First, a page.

Since we’d given up on our plan to explore Lake Tahoe for a day, we’d spent part of yesterday evening forming a new plan for how we would use the time in our schedule. We had three days until our reservation to camp in a fire tower in Oregon, so we mapped out a rough plan to make our way up there. In order to keep the pace of this journey manageable, I had hoped for a full day off from riding somewhere in California. Instead, and with some reservation, we planned some shorter mileage days that allowed us to fit in some additional places we wanted to see. The goal would be to make it to the Pacific coast, and camp and hike among the redwoods.
After the previous long day, we had a leisurely morning, and I spent some time making use of the wi-fi and updating the blog. We were eventually ready to leave around 9:30, but were side-tracked by a conversation with the friendly proprietor of the campground. The camp hosts at the Alder Creek campground are a really lovely couple, and full time RV-rs that travel the country when not hosting at this campground. It was really nice to find this place after our slightly stressful quest for a place to stay the night before. While we enjoyed our conversation, we were finally able to extricate ourselves from our friendly host and get on the road around 10 am.
This part of northern California is a beautiful place to ride, and for once, the weather was perfect. This is a really fun place to have a sportbike.
We found a fun looking roadside stop for lunch, with lots of picnic tables in the shade. It would have been the perfect stop, if this place wasn’t the least efficient fast food place on the planet. It took over half an hour to get our food. I had planned to get an ice cream cone after my lunch, but it took so long to get our tacos, I didn’t even bother. At this point, even though we didn’t have far to go, we were making such slow progress, we needed to get moving.
At our final fuel stop for the day, we also made a quick pit stop at the local hardware store. Keeping all of our various electronic gadgets charged has been something of a challenge, as its often several days between available shore power. Kevin solved this before the trip buy buying an inverter and wiring it into his top case such that we can charge a phone or camera while riding down the road. It turns out that only charging one thing at a time was a problem. Kevin uses his phone to run a tracking app that uses the phone’s GPS to track where we ride. In order to keep his phone from dying, he has to leave it plugged in whenever he’s running that app. That leaves my phone and two cameras orphaned. So, we stopped at the hardware store for a power splitter, and now his top case looks like Christmas light wiring gone awry. The little cooling fan in the inverter runs like crazy, but now we can charge both his phone and one other device, which means we can keep both phones and both cameras charged.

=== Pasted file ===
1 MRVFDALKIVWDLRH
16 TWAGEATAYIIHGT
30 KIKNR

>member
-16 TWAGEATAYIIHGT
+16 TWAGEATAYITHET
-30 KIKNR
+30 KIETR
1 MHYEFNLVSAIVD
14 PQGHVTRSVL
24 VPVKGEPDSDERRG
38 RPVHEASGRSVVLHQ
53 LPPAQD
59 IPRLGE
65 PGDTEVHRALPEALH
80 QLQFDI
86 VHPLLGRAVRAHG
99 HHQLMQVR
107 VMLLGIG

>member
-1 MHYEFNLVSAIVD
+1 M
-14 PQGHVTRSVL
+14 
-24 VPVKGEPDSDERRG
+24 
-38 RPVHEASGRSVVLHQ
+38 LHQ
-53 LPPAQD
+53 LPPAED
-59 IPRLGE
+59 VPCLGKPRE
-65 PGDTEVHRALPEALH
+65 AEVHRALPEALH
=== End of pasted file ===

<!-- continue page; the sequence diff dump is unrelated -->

Tonight’s destination was the absolutely stunning Lassen Volcanic National Park in northern California.
We arrived early enough in the afternoon to secure a tent spot in the park. We set up camp, and then rode down to a trail head to do some hiking. We didn’t get back to camp until about hour before dark, and by then, all the campgrounds were full.
We hiked a little over five miles between two different trails. One led to a beautiful waterfall, but the trail to the bottom was closed, and so we never got to a very good spot to get a picture of the falls. The other trail led to a boardwalk around one of the parks main features, the hydrothermal vents, mudpots, and fumaroles that are indicative of Lassen’s volcanic activity. Kevin liked that the area is referred to as “Bumpass Hell,” (seriously, that’s what its called on the park map) after a fellow names Mr. Bumpass, who guided people through this dangerous area. (Mr. Bumpass lost his leg guiding people around the fumaroles when he stepped through the surface into hotter than boiling water. He should have read the signs to stay on the boardwalks).
Some researchers were collecting data on carbon dioxide emissions of the vents while we were there.
7/14/2012 – 180 miles so we could hike to Bumpass Hell.